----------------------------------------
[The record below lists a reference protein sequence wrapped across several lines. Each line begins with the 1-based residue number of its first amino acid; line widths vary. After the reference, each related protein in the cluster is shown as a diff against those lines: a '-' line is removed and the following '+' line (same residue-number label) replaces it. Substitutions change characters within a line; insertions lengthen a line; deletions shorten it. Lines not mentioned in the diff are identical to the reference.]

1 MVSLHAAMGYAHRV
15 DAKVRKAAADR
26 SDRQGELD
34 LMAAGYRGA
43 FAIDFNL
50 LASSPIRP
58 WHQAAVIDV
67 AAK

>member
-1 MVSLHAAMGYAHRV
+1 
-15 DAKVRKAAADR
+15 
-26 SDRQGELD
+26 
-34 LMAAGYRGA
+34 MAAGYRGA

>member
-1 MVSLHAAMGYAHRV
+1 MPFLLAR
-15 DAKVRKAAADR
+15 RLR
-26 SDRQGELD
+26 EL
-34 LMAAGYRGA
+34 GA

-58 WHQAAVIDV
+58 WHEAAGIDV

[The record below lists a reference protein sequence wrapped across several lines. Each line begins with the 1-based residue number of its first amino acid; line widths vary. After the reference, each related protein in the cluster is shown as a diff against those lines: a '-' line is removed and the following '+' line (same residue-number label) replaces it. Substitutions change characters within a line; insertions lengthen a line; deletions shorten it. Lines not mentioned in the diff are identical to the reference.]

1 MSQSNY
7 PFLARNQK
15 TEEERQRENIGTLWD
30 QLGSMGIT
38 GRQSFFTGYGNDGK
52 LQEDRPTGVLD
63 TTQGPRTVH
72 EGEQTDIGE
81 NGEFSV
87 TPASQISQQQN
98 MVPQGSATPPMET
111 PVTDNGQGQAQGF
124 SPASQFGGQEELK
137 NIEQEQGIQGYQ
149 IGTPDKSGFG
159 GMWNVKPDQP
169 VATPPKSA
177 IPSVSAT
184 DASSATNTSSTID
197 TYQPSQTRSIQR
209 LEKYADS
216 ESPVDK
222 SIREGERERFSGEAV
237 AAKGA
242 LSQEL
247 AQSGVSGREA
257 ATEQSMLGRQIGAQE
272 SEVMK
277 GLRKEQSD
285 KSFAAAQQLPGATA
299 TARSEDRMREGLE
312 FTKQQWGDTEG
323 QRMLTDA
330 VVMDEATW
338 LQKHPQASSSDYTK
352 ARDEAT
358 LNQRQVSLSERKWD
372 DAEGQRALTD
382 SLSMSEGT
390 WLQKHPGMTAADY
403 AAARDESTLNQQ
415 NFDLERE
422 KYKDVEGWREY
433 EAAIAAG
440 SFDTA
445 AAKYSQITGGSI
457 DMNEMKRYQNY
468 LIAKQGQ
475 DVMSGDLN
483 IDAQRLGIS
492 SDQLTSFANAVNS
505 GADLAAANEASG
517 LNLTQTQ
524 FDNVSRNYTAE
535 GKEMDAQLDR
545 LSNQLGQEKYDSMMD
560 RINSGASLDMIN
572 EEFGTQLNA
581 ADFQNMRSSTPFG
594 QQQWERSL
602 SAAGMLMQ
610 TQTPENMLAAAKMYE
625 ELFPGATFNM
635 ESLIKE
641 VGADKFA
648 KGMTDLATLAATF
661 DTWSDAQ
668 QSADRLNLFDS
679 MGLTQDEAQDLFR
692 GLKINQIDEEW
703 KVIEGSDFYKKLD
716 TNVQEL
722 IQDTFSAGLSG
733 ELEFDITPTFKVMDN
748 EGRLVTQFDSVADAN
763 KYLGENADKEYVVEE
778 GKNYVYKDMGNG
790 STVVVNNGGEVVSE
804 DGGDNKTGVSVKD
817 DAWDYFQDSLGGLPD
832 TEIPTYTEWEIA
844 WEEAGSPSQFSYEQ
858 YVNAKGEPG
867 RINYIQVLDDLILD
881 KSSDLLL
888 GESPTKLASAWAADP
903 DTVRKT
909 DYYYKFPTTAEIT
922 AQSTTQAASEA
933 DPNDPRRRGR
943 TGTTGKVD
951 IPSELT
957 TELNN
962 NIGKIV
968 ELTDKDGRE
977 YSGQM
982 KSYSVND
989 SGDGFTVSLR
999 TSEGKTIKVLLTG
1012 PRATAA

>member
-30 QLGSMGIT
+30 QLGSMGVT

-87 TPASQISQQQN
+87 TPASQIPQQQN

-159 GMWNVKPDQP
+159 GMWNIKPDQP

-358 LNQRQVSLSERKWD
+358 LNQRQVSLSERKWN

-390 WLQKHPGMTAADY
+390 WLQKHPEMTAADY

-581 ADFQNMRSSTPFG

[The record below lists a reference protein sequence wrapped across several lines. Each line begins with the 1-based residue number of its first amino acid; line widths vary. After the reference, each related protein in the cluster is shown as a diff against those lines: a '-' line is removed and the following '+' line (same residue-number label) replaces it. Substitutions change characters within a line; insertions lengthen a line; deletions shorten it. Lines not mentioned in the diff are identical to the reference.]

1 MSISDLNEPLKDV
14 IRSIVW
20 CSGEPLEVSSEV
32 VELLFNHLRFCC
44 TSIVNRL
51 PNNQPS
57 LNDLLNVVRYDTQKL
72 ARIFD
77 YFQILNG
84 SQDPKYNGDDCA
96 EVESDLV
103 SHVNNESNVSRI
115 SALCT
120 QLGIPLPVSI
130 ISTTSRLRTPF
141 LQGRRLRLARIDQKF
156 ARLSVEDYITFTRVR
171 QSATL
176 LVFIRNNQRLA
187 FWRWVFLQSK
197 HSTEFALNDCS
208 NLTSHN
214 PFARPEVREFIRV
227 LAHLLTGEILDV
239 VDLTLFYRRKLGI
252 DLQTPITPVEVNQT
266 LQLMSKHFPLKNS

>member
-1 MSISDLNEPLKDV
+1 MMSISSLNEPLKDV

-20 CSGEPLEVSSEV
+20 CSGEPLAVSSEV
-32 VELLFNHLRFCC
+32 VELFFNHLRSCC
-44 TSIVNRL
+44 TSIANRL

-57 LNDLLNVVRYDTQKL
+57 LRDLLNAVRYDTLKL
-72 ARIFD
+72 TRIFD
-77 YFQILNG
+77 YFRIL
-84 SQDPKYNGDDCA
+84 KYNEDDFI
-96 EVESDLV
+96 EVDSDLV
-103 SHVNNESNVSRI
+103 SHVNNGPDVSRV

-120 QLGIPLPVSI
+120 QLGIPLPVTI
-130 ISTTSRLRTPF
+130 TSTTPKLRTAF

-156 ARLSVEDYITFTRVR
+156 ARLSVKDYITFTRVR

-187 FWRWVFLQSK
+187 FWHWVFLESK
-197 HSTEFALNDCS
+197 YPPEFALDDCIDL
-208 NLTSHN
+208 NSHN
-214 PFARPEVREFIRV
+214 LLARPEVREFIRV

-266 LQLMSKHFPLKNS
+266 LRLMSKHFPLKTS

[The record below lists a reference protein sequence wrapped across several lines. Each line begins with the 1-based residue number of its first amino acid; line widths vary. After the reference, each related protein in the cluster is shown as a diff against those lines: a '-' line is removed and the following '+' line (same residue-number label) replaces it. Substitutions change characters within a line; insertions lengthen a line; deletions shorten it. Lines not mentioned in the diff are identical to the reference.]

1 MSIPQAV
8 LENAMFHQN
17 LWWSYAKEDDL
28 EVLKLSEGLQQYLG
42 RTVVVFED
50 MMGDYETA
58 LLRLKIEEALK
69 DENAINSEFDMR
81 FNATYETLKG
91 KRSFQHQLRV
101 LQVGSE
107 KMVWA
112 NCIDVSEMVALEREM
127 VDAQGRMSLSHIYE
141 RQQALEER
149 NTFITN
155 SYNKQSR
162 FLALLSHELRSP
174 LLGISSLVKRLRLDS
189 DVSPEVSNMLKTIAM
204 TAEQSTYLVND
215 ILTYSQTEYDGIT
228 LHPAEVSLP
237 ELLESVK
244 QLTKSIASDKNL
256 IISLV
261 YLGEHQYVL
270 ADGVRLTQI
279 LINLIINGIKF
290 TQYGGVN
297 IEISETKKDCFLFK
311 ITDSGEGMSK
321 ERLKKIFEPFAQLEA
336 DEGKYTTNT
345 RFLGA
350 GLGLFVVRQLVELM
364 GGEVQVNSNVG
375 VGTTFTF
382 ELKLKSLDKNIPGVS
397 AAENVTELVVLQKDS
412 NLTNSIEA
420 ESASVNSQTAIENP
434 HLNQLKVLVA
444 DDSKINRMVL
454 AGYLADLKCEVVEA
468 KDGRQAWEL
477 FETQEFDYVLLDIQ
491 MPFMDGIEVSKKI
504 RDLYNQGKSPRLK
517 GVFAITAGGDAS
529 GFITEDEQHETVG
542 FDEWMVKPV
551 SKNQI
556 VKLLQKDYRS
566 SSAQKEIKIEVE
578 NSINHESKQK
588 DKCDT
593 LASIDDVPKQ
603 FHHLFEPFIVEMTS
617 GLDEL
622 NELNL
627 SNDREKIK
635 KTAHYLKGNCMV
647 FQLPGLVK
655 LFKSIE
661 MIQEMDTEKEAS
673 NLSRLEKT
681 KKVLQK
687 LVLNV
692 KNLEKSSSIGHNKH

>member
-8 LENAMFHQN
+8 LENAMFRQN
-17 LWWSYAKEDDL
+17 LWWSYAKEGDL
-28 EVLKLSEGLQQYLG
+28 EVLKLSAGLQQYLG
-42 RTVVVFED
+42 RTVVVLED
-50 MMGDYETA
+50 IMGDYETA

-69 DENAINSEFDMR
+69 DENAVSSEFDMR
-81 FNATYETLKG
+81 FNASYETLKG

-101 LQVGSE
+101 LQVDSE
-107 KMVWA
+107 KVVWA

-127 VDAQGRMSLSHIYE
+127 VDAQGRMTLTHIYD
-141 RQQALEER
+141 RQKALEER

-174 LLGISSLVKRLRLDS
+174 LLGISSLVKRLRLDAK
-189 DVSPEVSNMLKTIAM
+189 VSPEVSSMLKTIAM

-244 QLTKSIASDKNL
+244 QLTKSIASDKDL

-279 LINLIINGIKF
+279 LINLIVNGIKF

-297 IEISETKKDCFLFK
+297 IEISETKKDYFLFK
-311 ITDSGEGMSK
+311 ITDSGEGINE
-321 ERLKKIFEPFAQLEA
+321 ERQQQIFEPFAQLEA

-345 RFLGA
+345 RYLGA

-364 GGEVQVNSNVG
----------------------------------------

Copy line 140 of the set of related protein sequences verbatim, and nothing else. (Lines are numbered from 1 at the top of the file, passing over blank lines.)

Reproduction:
-390 WLQKHPGMTAADY